Charges Dropped Against South African Miners
Police shot and killed 34 striking workers in Marikana when they tried to disperse a six-day standoff on Aug. 16. Prosecutors used the "common purpose" law to arrest the other strikers for the deaths but reviving the archaic law proved controversial. The apartheid government used the common purpose law and the Riotous Assembly Act to criminalize all protests but the common purpose law remained on the books even after the transition to a democratic government in 1994. While officials defended the relevance of the law, its use sparked a public outcry.
Prosecutors bowed to pressure and the miners will be released while a judicial commission of inquiry conducts its investigation. They could still faces charges pending the outcome of the investigation, however. They may also face charges of attempted murder, public violence, illegal gathering, possession of dangerous weapons and possession of firearms and ammunition.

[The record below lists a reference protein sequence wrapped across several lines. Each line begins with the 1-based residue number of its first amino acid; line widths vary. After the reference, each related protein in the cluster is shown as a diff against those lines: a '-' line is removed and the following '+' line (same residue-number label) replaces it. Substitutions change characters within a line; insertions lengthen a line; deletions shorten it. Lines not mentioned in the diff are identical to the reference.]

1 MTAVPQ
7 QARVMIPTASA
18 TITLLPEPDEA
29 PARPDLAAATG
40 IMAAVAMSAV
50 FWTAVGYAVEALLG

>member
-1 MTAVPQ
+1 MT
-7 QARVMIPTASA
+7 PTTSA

Police said they acted in self-defense.
President Jacob Zuma has established a judicial commission of inquiry to investigate the police shooting, the deadliest since the end of apartheid.
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